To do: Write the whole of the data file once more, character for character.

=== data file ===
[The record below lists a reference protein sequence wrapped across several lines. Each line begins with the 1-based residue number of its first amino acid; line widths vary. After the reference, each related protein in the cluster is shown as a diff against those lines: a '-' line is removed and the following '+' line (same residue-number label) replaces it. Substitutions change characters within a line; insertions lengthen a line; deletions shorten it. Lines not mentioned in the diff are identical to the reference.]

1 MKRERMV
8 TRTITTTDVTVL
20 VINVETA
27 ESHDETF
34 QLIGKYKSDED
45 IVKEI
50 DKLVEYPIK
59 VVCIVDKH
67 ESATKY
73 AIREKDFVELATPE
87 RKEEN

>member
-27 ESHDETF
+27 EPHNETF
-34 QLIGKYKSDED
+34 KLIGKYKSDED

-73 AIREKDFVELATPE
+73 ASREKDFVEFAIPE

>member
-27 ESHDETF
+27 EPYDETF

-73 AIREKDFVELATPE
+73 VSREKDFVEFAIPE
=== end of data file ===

[The record below lists a reference protein sequence wrapped across several lines. Each line begins with the 1-based residue number of its first amino acid; line widths vary. After the reference, each related protein in the cluster is shown as a diff against those lines: a '-' line is removed and the following '+' line (same residue-number label) replaces it. Substitutions change characters within a line; insertions lengthen a line; deletions shorten it. Lines not mentioned in the diff are identical to the reference.]

1 MKRERMV
8 TRTITTTDVTVL
20 VINVETA
27 ESHDETF
34 QLIGKYKSDED
45 IVKEI
50 DKLVEYPIK
59 VVCIVDKH
67 ESATKY
73 AIREKDFVELATPE
87 RKEEN

>member
-27 ESHDETF
+27 EPHNETF
-34 QLIGKYKSDED
+34 KLIGKYKSDED

-73 AIREKDFVELATPE
+73 ASREKDFVEFAIPE

>member
-27 ESHDETF
+27 EPYDETF

-73 AIREKDFVELATPE
+73 VSREKDFVEFAIPE